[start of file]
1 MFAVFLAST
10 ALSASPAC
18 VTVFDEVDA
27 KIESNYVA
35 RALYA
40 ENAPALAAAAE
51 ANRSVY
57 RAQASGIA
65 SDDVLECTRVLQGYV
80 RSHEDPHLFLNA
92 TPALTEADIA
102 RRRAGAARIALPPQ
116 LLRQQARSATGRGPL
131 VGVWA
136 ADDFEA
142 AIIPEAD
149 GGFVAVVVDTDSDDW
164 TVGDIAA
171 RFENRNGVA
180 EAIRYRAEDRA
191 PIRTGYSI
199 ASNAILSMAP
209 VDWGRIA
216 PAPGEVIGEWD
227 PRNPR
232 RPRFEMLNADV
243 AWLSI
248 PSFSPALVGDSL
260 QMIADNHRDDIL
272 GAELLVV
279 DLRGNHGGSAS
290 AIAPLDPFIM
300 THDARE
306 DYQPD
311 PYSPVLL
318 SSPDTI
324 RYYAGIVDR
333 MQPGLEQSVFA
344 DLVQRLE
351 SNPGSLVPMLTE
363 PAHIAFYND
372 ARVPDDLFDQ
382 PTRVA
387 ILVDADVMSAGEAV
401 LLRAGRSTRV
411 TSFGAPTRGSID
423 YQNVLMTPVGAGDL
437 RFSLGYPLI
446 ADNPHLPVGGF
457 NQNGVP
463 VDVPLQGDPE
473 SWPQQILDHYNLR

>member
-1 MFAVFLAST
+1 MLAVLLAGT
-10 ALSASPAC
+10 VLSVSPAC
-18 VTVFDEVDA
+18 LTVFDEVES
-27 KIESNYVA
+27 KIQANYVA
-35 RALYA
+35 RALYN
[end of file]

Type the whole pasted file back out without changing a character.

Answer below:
1 MFAVFLAST
10 ALSASPAC
18 VTVFDEVDA
27 KIESNYVA
35 RALYA
40 ENAPALAAAAE
51 ANRSVY
57 RAQASGIA
65 SDDVLECTRVLQGYV
80 RSHEDPHLFLNA
92 TPALTEADIA
102 RRRAGAARIALPPQ
116 LLRQQARSATGRGPL
131 VGVWA
136 ADDFEA
142 AIIPEAD
149 GGFVAVVVDTDSDDW
164 TVGDIAA
171 RFENRNGVA
180 EAIRYRAEDRA
191 PIRTGYSI
199 ASNAILSMAP
209 VDWGRIA
216 PAPGEVIGEWD
227 PRNPR
232 RPRFEMLNADV
243 AWLSI
248 PSFSPALVGDSL
260 QMIADNHRDDIL
272 GAELLVV
279 DLRGNHGGSAS
290 AIAPLDPFIM
300 THDARE
306 DYQPD
311 PYSPVLL
318 SSPDTI
324 RYYAGIVDR
333 MQPGLEQSVFA
344 DLVQRLE
351 SNPGSLVPMLTE
363 PAHIAFYND
372 ARVPDDLFDQ
382 PTRVA
387 ILVDADVMSAGEAV
401 LLRAGRSTRV
411 TSFGAPTRGSID
423 YQNVLMTPVGAGDL
437 RFSLGYPLI
446 ADNPHLPVGGF
457 NQNGVP
463 VDVPLQGDPE
473 SWPQQILDHYNLR

>member
-1 MFAVFLAST
+1 MLAVLLAGT
-10 ALSASPAC
+10 VLSVSPAC
-18 VTVFDEVDA
+18 LTVFDEVES
-27 KIESNYVA
+27 KIQANYVA
-35 RALYA
+35 RALYN